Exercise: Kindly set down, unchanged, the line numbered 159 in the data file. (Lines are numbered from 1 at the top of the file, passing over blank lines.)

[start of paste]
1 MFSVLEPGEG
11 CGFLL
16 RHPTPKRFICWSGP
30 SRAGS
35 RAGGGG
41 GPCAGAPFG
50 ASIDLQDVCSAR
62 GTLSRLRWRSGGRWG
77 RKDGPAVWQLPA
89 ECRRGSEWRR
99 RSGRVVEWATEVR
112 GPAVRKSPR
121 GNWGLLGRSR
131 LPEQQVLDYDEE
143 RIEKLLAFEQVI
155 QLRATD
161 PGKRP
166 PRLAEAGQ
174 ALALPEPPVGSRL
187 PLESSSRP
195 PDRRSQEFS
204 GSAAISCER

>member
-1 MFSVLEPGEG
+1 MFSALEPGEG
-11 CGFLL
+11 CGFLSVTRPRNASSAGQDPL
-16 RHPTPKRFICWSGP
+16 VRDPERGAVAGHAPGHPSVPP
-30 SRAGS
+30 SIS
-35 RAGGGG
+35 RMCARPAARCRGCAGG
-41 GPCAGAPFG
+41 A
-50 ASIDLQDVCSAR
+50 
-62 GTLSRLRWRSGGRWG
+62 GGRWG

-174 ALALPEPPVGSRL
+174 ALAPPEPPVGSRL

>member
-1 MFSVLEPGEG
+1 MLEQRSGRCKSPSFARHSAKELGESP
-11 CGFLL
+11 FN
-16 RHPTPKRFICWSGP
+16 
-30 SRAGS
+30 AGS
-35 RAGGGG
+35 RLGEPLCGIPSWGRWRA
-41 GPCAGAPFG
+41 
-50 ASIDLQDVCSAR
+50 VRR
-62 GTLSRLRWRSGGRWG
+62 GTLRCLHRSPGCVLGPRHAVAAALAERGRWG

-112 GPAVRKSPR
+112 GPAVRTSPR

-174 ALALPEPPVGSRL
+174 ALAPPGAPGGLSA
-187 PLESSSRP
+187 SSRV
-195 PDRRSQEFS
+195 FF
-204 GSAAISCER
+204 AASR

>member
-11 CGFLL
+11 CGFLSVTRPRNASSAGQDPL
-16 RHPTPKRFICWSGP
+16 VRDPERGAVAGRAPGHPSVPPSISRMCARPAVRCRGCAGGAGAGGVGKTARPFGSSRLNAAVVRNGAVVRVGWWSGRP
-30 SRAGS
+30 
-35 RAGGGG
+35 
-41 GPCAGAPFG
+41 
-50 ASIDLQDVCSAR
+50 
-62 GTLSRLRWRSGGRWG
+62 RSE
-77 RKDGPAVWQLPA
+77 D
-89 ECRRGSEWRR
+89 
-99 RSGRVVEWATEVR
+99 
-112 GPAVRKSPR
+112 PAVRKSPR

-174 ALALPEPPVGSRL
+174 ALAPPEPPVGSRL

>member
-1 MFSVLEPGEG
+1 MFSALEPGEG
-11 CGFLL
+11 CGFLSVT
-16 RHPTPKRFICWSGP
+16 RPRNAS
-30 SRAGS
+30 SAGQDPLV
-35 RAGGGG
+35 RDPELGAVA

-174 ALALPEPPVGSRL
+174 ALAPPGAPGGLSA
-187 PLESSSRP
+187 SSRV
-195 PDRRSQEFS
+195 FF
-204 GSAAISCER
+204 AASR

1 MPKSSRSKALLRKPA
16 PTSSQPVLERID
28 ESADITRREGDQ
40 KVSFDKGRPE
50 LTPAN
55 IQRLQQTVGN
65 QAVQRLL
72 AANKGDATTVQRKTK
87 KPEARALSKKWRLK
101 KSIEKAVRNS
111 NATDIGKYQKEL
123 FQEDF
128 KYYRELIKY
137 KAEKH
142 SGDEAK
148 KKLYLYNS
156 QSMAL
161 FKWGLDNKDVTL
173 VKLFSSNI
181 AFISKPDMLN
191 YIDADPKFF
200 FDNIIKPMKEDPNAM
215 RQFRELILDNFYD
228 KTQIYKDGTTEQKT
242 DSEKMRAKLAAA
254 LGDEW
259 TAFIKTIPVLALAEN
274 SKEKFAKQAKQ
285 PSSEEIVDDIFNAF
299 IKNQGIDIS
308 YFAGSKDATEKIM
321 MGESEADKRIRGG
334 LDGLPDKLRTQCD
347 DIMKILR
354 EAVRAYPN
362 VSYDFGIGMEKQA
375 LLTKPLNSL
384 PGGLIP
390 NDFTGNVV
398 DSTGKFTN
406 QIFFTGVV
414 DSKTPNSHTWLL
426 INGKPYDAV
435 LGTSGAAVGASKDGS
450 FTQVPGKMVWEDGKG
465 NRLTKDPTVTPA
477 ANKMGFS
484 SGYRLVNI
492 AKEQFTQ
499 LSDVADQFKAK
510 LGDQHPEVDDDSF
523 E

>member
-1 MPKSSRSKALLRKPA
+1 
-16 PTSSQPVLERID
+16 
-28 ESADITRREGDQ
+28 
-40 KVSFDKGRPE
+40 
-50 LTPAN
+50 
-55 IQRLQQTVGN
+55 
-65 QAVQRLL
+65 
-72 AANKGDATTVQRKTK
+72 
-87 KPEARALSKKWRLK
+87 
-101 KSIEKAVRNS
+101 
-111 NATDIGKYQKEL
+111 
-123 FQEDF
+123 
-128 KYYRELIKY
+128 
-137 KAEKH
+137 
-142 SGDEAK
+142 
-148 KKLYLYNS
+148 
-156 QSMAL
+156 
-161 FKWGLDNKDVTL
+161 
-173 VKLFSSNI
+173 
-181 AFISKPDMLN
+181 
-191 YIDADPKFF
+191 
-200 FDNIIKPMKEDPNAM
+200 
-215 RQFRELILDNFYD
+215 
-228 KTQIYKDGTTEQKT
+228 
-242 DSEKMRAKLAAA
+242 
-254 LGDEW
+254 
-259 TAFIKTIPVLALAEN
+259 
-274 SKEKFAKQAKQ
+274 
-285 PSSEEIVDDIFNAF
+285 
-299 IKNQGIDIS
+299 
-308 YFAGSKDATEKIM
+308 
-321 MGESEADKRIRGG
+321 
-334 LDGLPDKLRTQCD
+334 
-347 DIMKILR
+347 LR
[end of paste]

477 ANKMGFS